We are often invited to review successful growing recruitment agencies.
The owners can be disappointed when we rate them as “lifestyle” businesses with the subsequent valuation implications.
We have defined in our eBook “Business Valuations in the Recruitment Industry” Lifestyle businesses as being run for the benefit of the shareholders, while Owner-dominant businesses have the strategic intent to build the best possible business, and Corporate businesses are, well, very corporate.
Admittedly, the assessment can have some subjective components, but there are always clear indicators. And size, or growth, or profitability on their own do not change our assessment.
Two Indicators of Lifestyle Businesses
The following two indicators can give you a quick check of your business.
For this discussion, let’s assume we are assessing a recruitment agency of 20 staff with three founders working in the business. The founders have a stated goal of wanting the business to be the best it can be.
Indicator 1. The Shareholder/Director/Executive Club
If the original founders are the only shareholders, and are the legal directors of the business, and are the executive team, then the rest of the organisation will see that as an impenetrable “club”.
Board meetings are likely to be operational meetings, discussing Zoom etiquette or how to keep the kitchen clean.
Aspiring leaders in the business can feel excluded from executive meetings because the club makes the decisions. Or worse, they are invited to leadership meetings, but decisions are overturned by the club.
And culturally the club is reinforced, with the form of language (“I’m a shareholder and that’s how we do things around here”) and inconsistent actions around inclusion, values and career paths.
If you recognise this in your business, appreciate that it takes effort to break the club. Founders need disciplined activity over time to show staff that there are genuine growth opportunities for employees.
A rule of thumb is that founders should remember they are executives in the business most of the time (90%+), are legal directors of the business sometimes, and should rarely (never?) act like shareholders at work.
The best companies separate leadership and board meetings, with a separate agenda for each. Bringing aspiring leaders into the leadership meeting has many benefits. Bringing an external advisor to the Board helps with accountability and formalises separation.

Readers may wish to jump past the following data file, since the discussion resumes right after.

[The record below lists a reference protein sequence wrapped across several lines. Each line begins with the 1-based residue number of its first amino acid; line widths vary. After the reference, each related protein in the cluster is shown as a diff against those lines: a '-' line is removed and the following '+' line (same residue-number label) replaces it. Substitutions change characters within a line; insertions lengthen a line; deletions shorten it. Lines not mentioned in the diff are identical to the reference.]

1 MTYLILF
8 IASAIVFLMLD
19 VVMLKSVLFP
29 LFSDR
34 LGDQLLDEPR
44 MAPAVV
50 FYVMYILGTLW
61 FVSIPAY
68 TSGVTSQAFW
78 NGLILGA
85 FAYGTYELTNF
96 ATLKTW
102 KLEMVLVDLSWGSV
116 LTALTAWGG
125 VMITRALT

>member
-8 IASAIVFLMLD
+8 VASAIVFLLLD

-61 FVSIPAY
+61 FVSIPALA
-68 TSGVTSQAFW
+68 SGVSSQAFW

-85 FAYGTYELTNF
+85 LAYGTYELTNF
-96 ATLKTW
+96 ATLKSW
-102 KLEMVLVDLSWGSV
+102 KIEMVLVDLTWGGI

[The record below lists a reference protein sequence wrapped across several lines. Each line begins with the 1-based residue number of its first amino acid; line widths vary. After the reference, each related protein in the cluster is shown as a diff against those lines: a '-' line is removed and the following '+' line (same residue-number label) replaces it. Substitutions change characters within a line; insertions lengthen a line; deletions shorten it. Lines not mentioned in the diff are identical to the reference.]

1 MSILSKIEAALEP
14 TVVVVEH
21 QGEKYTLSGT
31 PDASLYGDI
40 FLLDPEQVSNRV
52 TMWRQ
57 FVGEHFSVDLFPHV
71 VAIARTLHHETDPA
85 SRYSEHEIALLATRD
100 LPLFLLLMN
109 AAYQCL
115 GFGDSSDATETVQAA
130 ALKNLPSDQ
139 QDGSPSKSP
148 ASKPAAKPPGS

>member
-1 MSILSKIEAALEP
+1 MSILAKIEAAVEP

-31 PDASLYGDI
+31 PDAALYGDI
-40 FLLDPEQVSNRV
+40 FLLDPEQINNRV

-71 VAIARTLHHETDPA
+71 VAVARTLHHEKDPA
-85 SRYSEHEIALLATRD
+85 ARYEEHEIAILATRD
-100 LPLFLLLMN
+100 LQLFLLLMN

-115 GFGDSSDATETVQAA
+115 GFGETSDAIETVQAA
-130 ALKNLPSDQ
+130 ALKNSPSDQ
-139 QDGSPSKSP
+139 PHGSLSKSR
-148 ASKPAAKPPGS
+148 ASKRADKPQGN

Indicator 2. Employment Contracts
A sure sign of organisational maturity is for the HR policies and contracts to be universally applied.
HHMC strongly recommend founders who are employed by the business sign a standard employment contract, with a position description and performance objectives, and are paid the market value for that position. Yes, that implies founders are not paid the same amount as each other, as they are usually doing different jobs.
Further, the founders must comply with the policies of the organisation (including turning up to work and recording annual leave). They can be sacked for violating HR policies, or non-performance, just like other employees. There should be a Shareholders Agreement to manage such extraordinary situations.
“But if I pay myself through dividends, I pay less tax”, is the cry from the founders! Tax is important but is less important than your objective of building the best business you can. As employees the founders have the potential to earn through salary, individual performance, team performance, and profit share. And as shareholders they can be paid dividends.
It is wise to act as though your business is already a division of another company. The objective here is to run ‘clean’ accounts (where you are not misunderstanding the performance of the business), to build a culture where no-one is above the company values, where your best staff can legitimately aspire become part of the leadership team, and all staff are treated equally.
Benefits of an Owner Dominant Business
Organisations that genuinely act as an owner-dominant business reap rewards in many ways. They tend to have stronger growth through critical phases of the business (e.g., growing through the 20-person barrier), they tend to have a much stronger and sustainable culture, and they tend to be more profitable.
As external reviewers of businesses we can spot false claims within minutes. How do you rate your business?